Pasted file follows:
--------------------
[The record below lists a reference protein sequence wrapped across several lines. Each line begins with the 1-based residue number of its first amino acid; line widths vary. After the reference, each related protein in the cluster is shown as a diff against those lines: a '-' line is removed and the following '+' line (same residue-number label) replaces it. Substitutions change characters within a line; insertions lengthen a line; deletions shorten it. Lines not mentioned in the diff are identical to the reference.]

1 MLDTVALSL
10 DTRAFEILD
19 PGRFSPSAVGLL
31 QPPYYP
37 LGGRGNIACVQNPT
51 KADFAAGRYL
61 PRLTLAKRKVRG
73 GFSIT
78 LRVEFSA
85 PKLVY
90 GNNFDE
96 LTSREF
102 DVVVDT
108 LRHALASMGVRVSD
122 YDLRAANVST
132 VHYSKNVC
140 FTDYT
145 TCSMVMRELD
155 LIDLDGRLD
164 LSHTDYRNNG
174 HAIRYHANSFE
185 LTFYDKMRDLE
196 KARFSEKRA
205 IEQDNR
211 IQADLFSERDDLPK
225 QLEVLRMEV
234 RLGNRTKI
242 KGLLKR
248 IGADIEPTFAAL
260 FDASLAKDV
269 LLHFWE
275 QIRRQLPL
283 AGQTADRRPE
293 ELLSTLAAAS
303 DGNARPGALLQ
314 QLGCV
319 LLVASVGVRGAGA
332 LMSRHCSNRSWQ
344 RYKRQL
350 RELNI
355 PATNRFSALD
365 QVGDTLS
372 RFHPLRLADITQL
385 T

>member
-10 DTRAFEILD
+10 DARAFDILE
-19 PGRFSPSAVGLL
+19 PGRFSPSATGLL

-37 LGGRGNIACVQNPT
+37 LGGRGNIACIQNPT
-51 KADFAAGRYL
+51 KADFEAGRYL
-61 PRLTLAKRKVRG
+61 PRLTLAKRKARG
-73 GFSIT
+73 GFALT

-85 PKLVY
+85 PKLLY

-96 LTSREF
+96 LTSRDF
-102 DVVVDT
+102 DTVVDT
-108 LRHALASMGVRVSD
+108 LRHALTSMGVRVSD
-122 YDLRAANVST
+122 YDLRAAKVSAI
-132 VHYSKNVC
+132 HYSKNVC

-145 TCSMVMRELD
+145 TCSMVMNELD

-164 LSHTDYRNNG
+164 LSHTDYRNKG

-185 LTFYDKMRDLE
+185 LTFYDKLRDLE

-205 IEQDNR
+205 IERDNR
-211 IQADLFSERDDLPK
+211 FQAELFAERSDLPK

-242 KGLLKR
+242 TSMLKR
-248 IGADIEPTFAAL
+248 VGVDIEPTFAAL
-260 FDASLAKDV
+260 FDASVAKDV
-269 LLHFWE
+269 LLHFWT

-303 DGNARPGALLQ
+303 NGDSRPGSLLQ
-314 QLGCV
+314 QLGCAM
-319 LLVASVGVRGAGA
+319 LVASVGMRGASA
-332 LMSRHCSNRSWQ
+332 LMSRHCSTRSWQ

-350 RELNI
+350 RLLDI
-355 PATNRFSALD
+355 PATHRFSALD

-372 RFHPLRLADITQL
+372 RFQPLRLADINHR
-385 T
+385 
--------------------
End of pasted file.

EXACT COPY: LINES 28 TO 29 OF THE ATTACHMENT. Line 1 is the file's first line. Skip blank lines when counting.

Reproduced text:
234 RLGNRTKI
242 KGLLKR